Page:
Statue of Gaspar Corte-Real in St. John's, Newfoundland and Labrador.
Kingdom of Portugal
|Occupation||Navigator and explorer|
|Known for||Exploring the North American coast.|
He was the youngest of three sons of João Vaz Corte-Real, also a Portuguese explorer, and had accompanied his father on his expeditions to North America. In 1500, King Manuel I of Portugal sent Gaspar to discover lands and search for a Northwest Passage to Asia.
He reached Greenland, believing it to be east Asia, but chose not to land. He set out on a second voyage to Greenland in 1501, with his brother Miguel Corte-Real and three caravels. Encountering frozen sea, they changed course to the south and reached land, believed to be Labrador and Newfoundland. There they captured 57 native men, who would later be sold as slaves. Gaspar then sent his brother and two ships back to Portugal before continuing southwards. Nothing more was ever heard of Gaspar Corte-Real. His brother Miguel attempted to find him in 1502, but he too never returned.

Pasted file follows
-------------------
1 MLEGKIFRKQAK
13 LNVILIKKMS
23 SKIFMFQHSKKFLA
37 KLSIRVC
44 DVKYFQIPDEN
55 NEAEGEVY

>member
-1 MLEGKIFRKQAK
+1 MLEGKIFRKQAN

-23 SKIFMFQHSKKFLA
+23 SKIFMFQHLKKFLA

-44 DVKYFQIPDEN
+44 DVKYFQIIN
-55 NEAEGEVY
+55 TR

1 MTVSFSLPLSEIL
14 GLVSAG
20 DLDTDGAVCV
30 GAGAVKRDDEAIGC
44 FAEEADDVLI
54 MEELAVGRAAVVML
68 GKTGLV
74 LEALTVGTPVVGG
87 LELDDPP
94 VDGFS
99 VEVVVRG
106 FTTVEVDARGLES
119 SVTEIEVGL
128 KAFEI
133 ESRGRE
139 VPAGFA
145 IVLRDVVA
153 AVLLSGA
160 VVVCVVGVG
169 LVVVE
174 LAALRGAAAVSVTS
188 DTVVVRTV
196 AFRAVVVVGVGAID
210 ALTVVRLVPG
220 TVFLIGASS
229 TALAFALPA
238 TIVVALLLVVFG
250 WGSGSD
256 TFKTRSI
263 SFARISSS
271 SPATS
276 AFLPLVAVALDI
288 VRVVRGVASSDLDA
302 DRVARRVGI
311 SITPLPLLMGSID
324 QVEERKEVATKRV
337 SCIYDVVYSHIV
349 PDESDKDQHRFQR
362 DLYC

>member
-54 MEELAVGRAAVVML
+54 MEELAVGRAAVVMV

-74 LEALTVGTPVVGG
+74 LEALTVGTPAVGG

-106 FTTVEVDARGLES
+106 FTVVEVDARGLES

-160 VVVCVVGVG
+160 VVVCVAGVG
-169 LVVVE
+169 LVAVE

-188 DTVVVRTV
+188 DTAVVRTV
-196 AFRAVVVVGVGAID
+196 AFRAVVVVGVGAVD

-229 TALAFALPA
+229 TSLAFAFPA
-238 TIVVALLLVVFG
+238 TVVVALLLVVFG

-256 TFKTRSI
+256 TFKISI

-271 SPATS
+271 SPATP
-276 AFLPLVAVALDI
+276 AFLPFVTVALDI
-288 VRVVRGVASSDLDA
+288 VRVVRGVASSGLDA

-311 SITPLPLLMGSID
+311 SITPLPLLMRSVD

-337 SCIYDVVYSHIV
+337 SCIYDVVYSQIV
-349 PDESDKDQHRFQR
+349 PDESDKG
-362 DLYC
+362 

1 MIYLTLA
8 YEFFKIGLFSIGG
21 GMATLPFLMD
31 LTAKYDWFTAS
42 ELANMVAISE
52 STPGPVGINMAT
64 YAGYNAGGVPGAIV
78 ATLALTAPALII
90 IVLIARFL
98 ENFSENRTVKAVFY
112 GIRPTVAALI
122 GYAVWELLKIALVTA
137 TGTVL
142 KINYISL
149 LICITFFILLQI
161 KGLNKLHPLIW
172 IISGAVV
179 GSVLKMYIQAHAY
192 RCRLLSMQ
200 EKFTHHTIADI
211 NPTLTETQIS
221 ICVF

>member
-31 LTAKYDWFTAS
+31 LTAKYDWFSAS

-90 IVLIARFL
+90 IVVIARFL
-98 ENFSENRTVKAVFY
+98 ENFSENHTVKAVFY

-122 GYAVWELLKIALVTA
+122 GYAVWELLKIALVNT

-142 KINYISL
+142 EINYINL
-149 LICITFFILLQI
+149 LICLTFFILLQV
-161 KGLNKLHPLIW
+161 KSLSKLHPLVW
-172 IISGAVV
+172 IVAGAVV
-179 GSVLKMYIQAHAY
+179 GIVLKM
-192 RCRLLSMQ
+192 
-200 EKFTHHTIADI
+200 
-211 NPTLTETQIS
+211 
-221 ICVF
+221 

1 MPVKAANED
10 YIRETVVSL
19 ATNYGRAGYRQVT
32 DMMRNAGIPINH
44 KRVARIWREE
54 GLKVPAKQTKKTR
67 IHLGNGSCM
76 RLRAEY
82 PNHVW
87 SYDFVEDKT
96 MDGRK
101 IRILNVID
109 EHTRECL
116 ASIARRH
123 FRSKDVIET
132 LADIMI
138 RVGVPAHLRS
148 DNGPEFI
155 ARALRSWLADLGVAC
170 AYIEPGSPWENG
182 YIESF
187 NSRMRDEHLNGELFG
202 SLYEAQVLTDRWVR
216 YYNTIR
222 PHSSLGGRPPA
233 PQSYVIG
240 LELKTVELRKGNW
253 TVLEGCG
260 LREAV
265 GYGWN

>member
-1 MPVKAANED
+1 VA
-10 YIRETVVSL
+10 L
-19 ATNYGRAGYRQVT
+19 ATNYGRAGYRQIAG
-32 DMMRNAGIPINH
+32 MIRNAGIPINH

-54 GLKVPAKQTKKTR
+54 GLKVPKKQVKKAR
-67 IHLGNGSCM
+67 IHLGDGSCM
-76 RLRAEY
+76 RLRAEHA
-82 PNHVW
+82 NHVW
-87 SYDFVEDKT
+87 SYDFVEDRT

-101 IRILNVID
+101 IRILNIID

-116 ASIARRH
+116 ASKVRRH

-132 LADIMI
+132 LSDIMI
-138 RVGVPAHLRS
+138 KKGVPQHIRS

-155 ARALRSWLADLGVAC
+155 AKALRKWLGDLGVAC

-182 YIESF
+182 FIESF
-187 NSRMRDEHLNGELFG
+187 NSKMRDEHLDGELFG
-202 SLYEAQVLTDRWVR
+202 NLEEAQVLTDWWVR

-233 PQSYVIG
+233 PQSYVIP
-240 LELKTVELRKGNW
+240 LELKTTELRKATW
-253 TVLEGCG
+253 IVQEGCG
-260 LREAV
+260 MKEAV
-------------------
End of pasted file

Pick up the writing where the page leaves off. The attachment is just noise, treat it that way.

The statue of Gaspar Corte-Real pictured, right, is located in front of the Confederation Building in St. John's, Newfoundland. It was donated by the Portuguese Fisheries Organisation in 1965 in recognition of the hospitality of Newfoundlanders towards Portuguese Grand Banks fishermen.
||This article includes a list of references, related reading or external links, but its sources remain unclear because it lacks inline citations. (May 2013)|
- Biography at the Dictionary of Canadian Biography Online
- "Cortereal, Gaspar". Appletons' Cyclopædia of American Biography. 1900
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